If I go on vacation, or visit another area I can dowload the nearest 10, 20, or 30 cache waypoints with a few mouse clicks. EXTREMELY convenient. And no more DNF's because I "fat fingered" a number.

 

I can also keep track of caches I found by uploading my found caches from my Vista to my PC, then deleting them from my GPS. I have a file of all found caches that I could pull down and send to my GPS, or plot on a map if I ever have a need to.

 

Finally I can keep my unit up to date with the latest software without sending it back to the manufacturer. When a software upgrade for my Vista doubled the number of waypoints it holds, I just downloaded the new software and there it was.

Edited by briansnat
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Ok, I'm new, too. Only caching about a month. I researched the threads on this website, then went onto the web to check out prices, etc.

 

I decided on the SporTrak Color, which I bought online for $165.00 at The GPS Store.com in N.C. It has 23 extra megs of memory, barometer, WAAS and built-in compass. What really sold me was the 3-axis compass. I've been using the compass screen to locate my caches, which has an icon indicating the cache location. My last 2 caches were under very deep cover of trees, & the SporTrak worked great!

 

The SporTrak included a computer cable. This, too, has worked very good. I figured that once I'd discovered a cache, I would be deleting the waypoints. For this reason, I rationalized not getting a GPS with an SD card.

 

My suggestion: decide what features are of most important to you, such as additional memory, compass features, etc...then go from there. Definitely purchase online. The prices are MUCH better than anything you will find at a local store.

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Ok, here's my two cents:

 

For a starter GPS, Garmin tends to be cheaper and easier than Magellans. The yellow eTrex is a decent starter GPS for $100 or less. If you can afford a bit more than that, I'd go with the Legend. That was my starter GPS and I still love it.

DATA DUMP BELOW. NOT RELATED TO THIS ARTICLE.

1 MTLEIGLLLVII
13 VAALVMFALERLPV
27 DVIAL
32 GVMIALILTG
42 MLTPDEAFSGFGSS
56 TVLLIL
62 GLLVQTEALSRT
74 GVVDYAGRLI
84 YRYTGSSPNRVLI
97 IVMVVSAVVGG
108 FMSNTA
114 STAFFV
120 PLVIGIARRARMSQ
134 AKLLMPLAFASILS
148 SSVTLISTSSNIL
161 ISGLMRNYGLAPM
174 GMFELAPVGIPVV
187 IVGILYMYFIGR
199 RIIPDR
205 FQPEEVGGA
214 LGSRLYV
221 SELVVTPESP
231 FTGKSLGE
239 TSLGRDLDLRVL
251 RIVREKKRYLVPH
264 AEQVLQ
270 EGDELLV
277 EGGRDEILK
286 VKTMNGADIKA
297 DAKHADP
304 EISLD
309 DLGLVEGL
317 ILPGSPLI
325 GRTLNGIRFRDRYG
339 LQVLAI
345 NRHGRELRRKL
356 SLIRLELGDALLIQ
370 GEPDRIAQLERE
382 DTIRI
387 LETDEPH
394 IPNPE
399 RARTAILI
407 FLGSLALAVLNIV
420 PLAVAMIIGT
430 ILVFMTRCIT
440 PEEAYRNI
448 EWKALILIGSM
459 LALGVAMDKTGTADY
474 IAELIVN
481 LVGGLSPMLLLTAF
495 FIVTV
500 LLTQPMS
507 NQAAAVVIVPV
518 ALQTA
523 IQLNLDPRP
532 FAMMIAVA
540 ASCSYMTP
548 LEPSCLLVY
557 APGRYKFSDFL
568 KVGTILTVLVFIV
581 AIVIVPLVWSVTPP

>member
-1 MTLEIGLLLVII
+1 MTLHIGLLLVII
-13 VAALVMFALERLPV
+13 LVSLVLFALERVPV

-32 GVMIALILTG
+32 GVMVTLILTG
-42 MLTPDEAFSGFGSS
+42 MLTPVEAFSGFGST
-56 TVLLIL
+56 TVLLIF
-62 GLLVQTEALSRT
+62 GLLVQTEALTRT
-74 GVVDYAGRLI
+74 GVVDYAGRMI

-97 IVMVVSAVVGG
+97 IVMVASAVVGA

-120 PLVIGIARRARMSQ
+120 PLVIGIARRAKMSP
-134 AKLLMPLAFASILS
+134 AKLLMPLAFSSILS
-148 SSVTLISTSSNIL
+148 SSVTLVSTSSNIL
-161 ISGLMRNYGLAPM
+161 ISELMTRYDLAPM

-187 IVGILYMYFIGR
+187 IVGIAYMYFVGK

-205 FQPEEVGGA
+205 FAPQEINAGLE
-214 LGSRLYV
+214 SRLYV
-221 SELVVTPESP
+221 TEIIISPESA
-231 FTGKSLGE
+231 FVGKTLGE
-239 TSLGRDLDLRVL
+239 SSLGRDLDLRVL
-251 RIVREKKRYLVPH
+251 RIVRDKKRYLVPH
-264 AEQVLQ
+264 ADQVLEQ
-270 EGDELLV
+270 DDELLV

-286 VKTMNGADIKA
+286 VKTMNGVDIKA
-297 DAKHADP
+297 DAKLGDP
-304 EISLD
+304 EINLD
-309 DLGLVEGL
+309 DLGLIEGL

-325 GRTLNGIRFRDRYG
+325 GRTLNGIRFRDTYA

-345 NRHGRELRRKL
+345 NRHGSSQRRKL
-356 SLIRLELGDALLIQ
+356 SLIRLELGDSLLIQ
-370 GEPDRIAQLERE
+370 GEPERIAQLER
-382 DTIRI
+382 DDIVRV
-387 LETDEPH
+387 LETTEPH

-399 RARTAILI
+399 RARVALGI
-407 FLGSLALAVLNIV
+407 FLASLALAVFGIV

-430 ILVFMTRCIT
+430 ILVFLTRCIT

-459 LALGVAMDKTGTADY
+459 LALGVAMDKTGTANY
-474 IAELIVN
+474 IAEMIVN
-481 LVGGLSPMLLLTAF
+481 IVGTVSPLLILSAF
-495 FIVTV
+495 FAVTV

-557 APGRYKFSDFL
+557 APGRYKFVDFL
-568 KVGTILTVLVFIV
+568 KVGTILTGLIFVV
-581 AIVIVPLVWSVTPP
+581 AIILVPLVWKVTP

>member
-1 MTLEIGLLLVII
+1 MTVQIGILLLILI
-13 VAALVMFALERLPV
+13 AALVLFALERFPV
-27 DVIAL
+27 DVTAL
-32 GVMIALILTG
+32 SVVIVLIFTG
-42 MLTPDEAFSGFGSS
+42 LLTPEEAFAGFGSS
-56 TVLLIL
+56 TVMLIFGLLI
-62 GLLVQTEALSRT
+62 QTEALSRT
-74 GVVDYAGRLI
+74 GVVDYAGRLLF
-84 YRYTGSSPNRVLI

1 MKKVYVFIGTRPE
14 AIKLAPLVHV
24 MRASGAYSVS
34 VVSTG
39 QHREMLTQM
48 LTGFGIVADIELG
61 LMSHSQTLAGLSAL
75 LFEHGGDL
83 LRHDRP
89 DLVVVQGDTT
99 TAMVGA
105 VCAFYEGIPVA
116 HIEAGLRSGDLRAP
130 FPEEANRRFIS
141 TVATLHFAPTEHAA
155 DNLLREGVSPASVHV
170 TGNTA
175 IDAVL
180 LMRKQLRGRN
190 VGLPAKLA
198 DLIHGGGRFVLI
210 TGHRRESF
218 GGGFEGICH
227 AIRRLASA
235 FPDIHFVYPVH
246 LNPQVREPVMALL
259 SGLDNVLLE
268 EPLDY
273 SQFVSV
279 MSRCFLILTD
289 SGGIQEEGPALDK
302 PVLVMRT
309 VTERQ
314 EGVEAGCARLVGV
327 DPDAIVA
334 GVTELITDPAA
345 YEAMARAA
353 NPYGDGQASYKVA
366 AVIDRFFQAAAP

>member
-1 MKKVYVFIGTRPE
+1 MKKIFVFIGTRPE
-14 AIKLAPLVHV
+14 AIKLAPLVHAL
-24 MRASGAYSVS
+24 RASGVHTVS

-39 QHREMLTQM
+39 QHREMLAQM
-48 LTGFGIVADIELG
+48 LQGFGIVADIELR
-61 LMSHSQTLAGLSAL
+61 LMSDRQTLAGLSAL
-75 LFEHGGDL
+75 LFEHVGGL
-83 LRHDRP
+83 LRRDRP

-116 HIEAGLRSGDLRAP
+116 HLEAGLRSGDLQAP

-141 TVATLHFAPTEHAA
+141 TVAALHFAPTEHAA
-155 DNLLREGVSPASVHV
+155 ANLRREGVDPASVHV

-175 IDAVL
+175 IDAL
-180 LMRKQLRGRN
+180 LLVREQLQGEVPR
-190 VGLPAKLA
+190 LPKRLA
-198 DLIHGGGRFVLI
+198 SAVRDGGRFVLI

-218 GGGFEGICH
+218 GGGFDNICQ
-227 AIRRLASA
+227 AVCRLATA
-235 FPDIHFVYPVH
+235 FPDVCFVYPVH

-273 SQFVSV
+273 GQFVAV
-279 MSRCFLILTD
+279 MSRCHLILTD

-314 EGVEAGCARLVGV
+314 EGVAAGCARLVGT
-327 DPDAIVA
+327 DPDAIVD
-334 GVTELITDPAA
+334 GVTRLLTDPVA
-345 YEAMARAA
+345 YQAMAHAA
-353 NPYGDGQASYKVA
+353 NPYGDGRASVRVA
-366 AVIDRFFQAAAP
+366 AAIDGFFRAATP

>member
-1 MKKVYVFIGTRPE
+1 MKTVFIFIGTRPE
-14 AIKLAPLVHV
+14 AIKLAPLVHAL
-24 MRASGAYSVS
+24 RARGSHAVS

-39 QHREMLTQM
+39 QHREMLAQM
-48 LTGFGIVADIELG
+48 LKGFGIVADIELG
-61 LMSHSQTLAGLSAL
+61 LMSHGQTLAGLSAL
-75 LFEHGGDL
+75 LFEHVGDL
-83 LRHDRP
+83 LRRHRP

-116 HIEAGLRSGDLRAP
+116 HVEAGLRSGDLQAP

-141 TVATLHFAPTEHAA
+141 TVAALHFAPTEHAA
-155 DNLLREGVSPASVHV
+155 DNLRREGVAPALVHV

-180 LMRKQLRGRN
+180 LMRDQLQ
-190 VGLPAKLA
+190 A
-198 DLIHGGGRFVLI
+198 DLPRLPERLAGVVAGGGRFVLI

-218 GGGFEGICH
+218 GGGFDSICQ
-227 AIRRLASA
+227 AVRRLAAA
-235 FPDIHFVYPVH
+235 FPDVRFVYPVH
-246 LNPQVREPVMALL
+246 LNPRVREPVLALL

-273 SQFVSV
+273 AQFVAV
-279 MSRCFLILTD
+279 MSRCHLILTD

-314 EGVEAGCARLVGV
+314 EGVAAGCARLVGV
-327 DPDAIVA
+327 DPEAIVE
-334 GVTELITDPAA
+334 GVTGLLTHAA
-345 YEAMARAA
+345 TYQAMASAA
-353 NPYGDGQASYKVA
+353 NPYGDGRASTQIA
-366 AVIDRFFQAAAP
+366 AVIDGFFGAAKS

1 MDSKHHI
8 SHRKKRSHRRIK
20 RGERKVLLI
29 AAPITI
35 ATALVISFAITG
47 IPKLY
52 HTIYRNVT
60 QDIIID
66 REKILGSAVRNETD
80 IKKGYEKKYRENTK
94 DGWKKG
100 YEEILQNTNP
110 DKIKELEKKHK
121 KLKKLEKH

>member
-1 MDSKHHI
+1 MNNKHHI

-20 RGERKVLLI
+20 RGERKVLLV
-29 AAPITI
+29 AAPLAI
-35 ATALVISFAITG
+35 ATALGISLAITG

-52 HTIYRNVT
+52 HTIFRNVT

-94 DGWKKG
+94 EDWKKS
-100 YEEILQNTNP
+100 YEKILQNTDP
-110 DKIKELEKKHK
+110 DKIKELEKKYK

I also have the Vista now, but I tend to still use the Legend. The electronic compass seems to bounce around a lot more (even after I calibrate it) and I'm never quite sure where it's pointing me to. Could just be a matter of getting used to it though.

 

I recently picked up a Magellian Meridian Platinum (and getting a lot of flack for that from both my Garmin and Magellan friends). It definitely has some nice features, but at a much higher price. I use it most often for auto-routing - it's a very handy way to figure out how to get from one cache to the next.

Pros: you can store unlimited numbers of waypoints on the SD cards.

Cons: You can only scroll through the loaded waypoints by nearest or by alphabet - you can't search by name like you can on the Garmins. Probably the reaason they limit the number of waypoints to 500. I also prefer the compass screen on the eTrex line.

 

To summarize:

For an inexpensive and easy to use GPS, buy the Garmin eTrex Legend

 

If you're sure you are going to love geocaching and stick with it a long time, and you consider yourself a techno-geek who wants to have all the toys and can figure out how to use them, then look at the Magellan Meridian series with the SD cards. (or the Garmin 60cs which is also a very nice unit)

Edited by junglehair
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... I figured that once I'd discovered a cache, I would be deleting the waypoints. For this reason, I rationalized not getting a GPS with an SD card.

 

... Definitely purchase online. The prices are MUCH better than anything you will find at a local store.

The ability to save waypoints to an SD card really only comes into play if you plan to do a lot of travelling and caching. Being able to load 500 or 1000 waypoints at a time is more than sufficient if you just plan to go caching around your home area. However, if you want to plan a cross-country trip, you will not be able to load very many areas into your GPS.

 

I definitely agree with your last point - buy online! Prices are much cheaper, especially as you move up into the more advanced units.